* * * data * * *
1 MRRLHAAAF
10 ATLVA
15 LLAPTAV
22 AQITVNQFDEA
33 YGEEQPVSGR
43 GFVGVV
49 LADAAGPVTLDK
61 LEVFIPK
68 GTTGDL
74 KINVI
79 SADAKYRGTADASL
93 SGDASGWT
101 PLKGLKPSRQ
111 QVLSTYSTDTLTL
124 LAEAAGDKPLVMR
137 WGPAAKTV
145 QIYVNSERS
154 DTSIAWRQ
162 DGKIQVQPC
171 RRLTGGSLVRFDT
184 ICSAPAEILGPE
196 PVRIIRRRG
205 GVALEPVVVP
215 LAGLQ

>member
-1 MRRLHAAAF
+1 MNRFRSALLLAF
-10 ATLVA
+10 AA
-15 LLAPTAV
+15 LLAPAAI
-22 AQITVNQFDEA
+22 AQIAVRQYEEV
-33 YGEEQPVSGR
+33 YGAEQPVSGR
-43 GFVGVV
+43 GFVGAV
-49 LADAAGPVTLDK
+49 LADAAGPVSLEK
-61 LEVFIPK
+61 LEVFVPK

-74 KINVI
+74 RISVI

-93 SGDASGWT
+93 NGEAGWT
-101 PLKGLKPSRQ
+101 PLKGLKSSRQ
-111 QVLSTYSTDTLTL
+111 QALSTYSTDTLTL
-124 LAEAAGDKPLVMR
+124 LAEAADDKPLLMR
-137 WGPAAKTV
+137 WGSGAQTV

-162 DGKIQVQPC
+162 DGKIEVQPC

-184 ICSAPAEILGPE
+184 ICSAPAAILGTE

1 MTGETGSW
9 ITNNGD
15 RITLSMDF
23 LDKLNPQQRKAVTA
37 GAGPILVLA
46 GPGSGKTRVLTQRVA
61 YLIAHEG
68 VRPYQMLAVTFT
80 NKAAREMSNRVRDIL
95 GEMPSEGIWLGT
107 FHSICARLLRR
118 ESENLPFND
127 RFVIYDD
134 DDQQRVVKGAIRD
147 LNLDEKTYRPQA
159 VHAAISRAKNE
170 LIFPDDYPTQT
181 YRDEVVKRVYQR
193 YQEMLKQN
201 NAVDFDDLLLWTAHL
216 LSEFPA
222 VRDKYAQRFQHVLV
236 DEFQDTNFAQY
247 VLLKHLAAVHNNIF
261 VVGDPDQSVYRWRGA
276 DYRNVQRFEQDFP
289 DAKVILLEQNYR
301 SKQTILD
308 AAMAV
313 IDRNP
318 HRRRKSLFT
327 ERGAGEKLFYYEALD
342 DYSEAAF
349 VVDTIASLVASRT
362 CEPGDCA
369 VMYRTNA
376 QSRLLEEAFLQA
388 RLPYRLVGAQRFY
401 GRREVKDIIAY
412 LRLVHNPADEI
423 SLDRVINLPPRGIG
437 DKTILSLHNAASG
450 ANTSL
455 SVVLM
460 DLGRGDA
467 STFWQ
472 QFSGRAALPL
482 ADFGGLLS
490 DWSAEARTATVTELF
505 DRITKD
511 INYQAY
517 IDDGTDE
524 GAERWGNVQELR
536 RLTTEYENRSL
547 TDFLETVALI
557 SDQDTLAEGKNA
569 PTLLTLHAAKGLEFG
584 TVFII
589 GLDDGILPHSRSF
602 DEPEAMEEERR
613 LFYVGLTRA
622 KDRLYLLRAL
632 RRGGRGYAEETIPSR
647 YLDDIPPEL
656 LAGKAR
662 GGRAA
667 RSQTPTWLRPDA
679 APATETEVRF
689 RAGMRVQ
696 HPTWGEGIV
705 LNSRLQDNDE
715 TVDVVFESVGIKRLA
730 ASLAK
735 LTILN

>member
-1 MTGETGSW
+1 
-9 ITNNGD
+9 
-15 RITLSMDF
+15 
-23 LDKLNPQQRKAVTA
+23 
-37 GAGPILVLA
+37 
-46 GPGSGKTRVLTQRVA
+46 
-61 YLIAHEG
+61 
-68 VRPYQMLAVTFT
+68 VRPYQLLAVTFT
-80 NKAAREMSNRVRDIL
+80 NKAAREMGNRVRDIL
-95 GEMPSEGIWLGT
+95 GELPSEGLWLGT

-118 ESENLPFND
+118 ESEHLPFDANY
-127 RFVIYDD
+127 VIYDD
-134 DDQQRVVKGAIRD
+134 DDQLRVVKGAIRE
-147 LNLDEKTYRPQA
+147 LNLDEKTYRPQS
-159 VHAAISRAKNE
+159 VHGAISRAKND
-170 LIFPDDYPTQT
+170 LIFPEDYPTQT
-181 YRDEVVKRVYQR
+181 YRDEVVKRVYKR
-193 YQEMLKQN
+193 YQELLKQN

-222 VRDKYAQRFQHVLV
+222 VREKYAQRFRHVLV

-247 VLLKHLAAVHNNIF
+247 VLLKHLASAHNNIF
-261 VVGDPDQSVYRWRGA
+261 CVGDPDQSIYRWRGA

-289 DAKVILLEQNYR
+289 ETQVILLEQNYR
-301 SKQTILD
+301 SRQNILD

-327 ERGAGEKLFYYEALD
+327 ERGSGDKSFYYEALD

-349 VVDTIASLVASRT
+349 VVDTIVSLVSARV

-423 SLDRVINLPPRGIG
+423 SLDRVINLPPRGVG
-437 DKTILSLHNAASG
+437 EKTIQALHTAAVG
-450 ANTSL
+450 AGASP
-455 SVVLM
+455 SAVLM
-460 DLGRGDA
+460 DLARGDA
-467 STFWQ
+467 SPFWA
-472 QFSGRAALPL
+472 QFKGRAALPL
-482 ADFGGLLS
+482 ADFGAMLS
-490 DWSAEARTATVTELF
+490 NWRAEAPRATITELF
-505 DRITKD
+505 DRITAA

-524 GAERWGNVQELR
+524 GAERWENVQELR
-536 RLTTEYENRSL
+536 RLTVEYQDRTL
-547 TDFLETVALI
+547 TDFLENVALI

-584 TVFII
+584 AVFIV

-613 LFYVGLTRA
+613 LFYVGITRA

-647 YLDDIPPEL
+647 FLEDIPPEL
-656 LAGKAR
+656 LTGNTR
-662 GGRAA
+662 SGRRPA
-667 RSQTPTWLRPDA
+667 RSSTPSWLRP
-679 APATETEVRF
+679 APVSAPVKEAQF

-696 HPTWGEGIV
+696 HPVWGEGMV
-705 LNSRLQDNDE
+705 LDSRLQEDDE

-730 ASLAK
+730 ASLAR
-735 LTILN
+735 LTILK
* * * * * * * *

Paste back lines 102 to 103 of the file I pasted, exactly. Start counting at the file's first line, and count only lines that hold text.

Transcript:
460 DLGRGDA
467 STFWQ